NASHVILLE – In effort to broaden the opportunity and impact of the industrial hemp program for farmers and industry, the Tennessee Department of Agriculture (TDA) is reopening the application period for industrial hemp grower and processor licenses through June 1, 2018.
“This is a proactive effort to assist Tennessee farmers who are looking to diversify, and we want to make sure they have every opportunity to do so,” Agriculture Commissioner Jai Templeton said. “We are seeing more interest in particular from tobacco growers who recently learned the company that purchases their crops would no longer buy tobacco from the U.S. We look forward to expanding the pilot program by reopening our application period.”
Applicants wishing to participate in the pilot program must submit an application, license fees, and required documentation, including a signed memorandum of understanding. At the end of the growing season, program participants are required to submit an agronomic report regarding the industrial hemp produced.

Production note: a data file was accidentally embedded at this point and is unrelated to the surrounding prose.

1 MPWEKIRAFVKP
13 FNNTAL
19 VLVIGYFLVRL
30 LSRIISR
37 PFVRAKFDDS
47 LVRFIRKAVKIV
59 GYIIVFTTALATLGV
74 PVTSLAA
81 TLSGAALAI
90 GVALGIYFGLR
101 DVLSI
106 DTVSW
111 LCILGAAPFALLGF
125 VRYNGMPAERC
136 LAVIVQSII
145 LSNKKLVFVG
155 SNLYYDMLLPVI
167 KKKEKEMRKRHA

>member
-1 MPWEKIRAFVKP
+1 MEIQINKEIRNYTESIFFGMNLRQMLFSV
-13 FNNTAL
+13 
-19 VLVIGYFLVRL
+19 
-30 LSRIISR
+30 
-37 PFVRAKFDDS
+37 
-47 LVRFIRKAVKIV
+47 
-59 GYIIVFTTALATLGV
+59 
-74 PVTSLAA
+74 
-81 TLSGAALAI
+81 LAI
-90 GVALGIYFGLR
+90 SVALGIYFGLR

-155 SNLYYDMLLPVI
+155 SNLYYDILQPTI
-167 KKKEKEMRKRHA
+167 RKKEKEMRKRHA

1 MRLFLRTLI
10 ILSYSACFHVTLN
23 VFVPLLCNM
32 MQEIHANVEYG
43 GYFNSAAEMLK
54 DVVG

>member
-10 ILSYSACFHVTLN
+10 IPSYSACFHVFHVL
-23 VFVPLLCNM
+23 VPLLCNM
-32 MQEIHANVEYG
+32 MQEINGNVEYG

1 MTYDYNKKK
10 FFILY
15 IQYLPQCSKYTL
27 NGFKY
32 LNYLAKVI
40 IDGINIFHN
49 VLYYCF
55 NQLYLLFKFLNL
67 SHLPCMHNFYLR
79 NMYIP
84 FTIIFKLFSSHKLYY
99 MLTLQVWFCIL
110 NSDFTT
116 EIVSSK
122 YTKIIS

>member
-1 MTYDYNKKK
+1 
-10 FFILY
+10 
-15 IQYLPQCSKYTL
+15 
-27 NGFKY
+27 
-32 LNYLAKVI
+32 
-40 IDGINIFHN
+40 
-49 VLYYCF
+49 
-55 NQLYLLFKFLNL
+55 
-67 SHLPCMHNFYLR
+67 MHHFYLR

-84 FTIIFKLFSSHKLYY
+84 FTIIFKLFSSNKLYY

TDA has approved 170 applications from producers, which is more than double the number of applications approved in 2017. Producers have the option to cultivate up to 3,416 acres of industrial hemp for research purposes in 2018.
“By collaborating with universities like MTSU, TSU, and UT, more information and options are becoming available to Tennessee hemp growers each year,” Templeton said. “As we also see an increase in processors, producers, and available hemp varieties, we expect this sector of Tennessee’s agriculture industry to continue to grow and develop.”
Of the approved applicants, 152 are focused on growing hemp for oil, 9 for fiber, 5 for seed production, and 1 each for tea, greens, protein powder, and health.
In 2017, 79 growers planted 130 acres of hemp, 64 growers planted 225 acres in 2016, and 44 growers planted 660 acres in 2015.
There are currently 70 licensed processors, with more approvals expected in the coming months. With approximately 83% of hemp processors in Tennessee focusing on extraction oil and 6% focusing on fiber, the other 10% choose to process for educational research, animal feed, seed press, seed cleaning, juicing, or protein supplement.
In 2014, the Tennessee General Assembly enacted Public Chapter 916 tasking the department with development of a licensing and inspection program for the production of industrial hemp in Tennessee. As provided in Sec. 7606 of the 2014 Farm Bill, industrial hemp may only be grown as part of a research or pilot project.